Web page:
"There was never a slave who did not choose to be a slave. The choice may be between bondage or death but the choice is always there. -- Tyrion Lannister - Game Of Thrones

"[H]onesty will be found on every experiment, to be the best and only true policy; let us then as a nation be just." -- George Washingtonn, Circular letter to the States, 1783

"[O]f those men who have overturned the liberties of republics, the greatest number have begun their career by paying an obsequious court to the people; commencing demagogues, and ending tyrants." -- Alexander Hamilton, Federalist No. 1, 1787

"The best service that can be rendered to a country, next to that of giving it liberty, is in diffusing the mental improvement equally essential to the preservation, and the enjoyment of the blessing." -- James Madison, letter to Littleton Dennis Teackle, 1826

"There is a rank due to the United States, among nations, which will be withheld, if not absolutely lost, by the reputation of weakness." -- George Washington, Fifth Annual Message, 1793

"It should be your care, therefore, and mine, to elevate the minds of our children and exalt their courage; to accelerate and animate their industry and activity; to excite in them an habitual contempt of meanness, abhorrence of injustice and inhumanity, and an ambition to excel in every capacity, faculty, and virtue. If we suffer their minds to grovel and creep in infancy, they will grovel all their lives." -- John Adams, Dissertation on the Canon and Feudal Law, 1756

"In disquisitions of every kind there are certain primary truths, or first principles, upon which all subsequent reasoning must depend." -- Alexander Hamilton, Federalist No. 31, 1788

"The mobs of the great cities add just so much to the support of pure government as sores do to the strength of the human body. It is the manners and spirit of a people, which preserve a republic in vigor. A degeneracy in these is a canker which soon eats to the heart of its laws and constitution." -- Thomas Jefferson (1787)

"But the mild voice of reason, pleading the cause of an enlarged and permanent interest, is but too often drowned, before public bodies as well as individuals, by the clamors of an impatient avidity for immediate and immoderate gain." -- James Madison, Federalist No. 42, 1788

"[O]f all the views of this law none is more important, none more legitimate, than that of rendering the people the safe, as they are the ultimate, guardians of their own liberty. ... History by apprising them of the past will enable them to judge of the future; it will avail them of the experience of other times and other nations; it will qualify them as judges of the actions and designs of men; it will enable them to know ambition under every disguise it may assume; and knowing it, to defeat its views." -- Thomas Jefferson, Notes on the State of Virginia, Query 14, 1781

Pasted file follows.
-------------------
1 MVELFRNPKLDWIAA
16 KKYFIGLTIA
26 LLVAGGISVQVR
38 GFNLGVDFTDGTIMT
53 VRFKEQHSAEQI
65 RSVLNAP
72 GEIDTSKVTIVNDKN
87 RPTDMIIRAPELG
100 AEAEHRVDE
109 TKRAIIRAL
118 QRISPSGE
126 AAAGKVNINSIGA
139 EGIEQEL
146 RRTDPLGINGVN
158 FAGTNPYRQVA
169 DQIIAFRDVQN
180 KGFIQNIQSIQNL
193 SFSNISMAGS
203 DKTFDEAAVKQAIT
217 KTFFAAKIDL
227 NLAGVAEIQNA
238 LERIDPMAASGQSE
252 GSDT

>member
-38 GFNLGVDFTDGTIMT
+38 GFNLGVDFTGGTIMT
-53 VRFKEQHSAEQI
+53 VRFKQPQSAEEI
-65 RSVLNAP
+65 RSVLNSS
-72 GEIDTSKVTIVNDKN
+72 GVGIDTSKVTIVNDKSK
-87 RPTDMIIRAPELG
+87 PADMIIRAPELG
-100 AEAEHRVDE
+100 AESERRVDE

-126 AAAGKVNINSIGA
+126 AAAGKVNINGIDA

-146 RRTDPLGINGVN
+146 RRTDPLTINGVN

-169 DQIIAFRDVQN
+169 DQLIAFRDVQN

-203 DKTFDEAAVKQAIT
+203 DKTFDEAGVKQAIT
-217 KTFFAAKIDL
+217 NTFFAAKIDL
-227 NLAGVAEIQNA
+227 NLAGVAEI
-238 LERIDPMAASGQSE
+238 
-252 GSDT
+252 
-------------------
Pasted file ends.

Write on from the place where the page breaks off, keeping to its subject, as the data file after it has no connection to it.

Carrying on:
"[T]he opinion which gives to the judges the right to decide what laws are constitutional and what not, not only for themselves, in their, own sphere of action, but for the Legislature and Executive also in their spheres, would make the Judiciary a despotic branch." -- Thomas Jefferrson, letter to Abigail Adams, 1804

"In vain are schools, academies, and universities instituted, if loose principles and licentious habits are impressed upon children in their earliest years." -- John Adams, Diary, 1778

"The danger is not, that the judges will be too firm in resisting public opinion, and in defense of private rights or public liberties; but, that they will be ready to yield themselves to the passions, and politics, and prejudices of the day." -- Joseph Story, Commentaries on the Constitution, 1833

"Resolved, that the flag of the thirteen United States be thirteen stripes, alternate red and white; that the union be thirteen stars, white in a blue field, representing a new constellation." -- Second Continental Congress (June 14, 1777)

"The accumulation of all powers, legislative, executive, and judiciary, in the same hands, whether of one, a few, or many, and whether hereditary, self-appointed, or elective, may justly be pronounced the very definition of tyranny." -- James Madison, Federalist No. 47, 1788

"If individuals be not influenced by moral principles; it is in vain to look for public virtue; it is, therefore, the duty of legislators to enforce, both by precept and example, the utility, as well as the necessity of a strict adherence to the rules of distributive justice." -- James Madison, in response to Washington's first Inaugural address, 1789